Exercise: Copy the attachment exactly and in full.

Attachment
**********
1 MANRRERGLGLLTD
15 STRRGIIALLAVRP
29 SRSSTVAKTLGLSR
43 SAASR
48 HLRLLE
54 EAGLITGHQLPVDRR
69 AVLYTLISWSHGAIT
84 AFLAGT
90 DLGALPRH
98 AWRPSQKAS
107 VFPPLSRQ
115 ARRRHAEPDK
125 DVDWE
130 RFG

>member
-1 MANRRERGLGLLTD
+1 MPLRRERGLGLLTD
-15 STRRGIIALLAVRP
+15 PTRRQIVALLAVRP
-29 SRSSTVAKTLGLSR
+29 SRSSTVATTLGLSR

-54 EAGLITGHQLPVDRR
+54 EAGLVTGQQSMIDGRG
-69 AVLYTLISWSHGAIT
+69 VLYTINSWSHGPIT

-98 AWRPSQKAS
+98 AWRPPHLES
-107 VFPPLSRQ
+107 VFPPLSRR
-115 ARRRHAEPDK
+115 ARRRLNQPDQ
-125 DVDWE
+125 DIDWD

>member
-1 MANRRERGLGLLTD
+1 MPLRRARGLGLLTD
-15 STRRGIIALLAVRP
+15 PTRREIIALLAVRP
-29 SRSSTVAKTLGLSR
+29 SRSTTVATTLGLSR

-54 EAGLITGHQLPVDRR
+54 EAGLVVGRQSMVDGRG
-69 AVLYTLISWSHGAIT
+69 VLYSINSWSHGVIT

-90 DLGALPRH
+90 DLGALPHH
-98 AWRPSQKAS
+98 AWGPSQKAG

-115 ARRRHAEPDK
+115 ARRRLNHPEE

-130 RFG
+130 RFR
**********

1 MANRRERGLGLLTD
15 STRRGIIALLAVRP
29 SRSSTVAKTLGLSR
43 SAASR
48 HLRLLE
54 EAGLITGHQLPVDRR
69 AVLYTLISWSHGAIT
84 AFLAGT
90 DLGALPRH
98 AWRPSQKAS
107 VFPPLSRQ
115 ARRRHAEPDK
125 DVDWE
130 RFG

>member
-1 MANRRERGLGLLTD
+1 MPLRRERGLGLLTD
-15 STRRGIIALLAVRP
+15 PTRRQIVALLAVRP
-29 SRSSTVAKTLGLSR
+29 SRSSTVATTLGLSR

-54 EAGLITGHQLPVDRR
+54 EAGLVTGQQSMIDGRG
-69 AVLYTLISWSHGAIT
+69 VLYTINSWSHGPIT

-98 AWRPSQKAS
+98 AWRPPHLES
-107 VFPPLSRQ
+107 VFPPLSRR
-115 ARRRHAEPDK
+115 ARRRLNQPDQ
-125 DVDWE
+125 DIDWD

>member
-1 MANRRERGLGLLTD
+1 MPLRRARGLGLLTD
-15 STRRGIIALLAVRP
+15 PTRREIIALLAVRP
-29 SRSSTVAKTLGLSR
+29 SRSTTVATTLGLSR

-54 EAGLITGHQLPVDRR
+54 EAGLVVGRQSMVDGRG
-69 AVLYTLISWSHGAIT
+69 VLYSINSWSHGVIT

-90 DLGALPRH
+90 DLGALPHH
-98 AWRPSQKAS
+98 AWGPSQKAG

-115 ARRRHAEPDK
+115 ARRRLNHPEE

-130 RFG
+130 RFR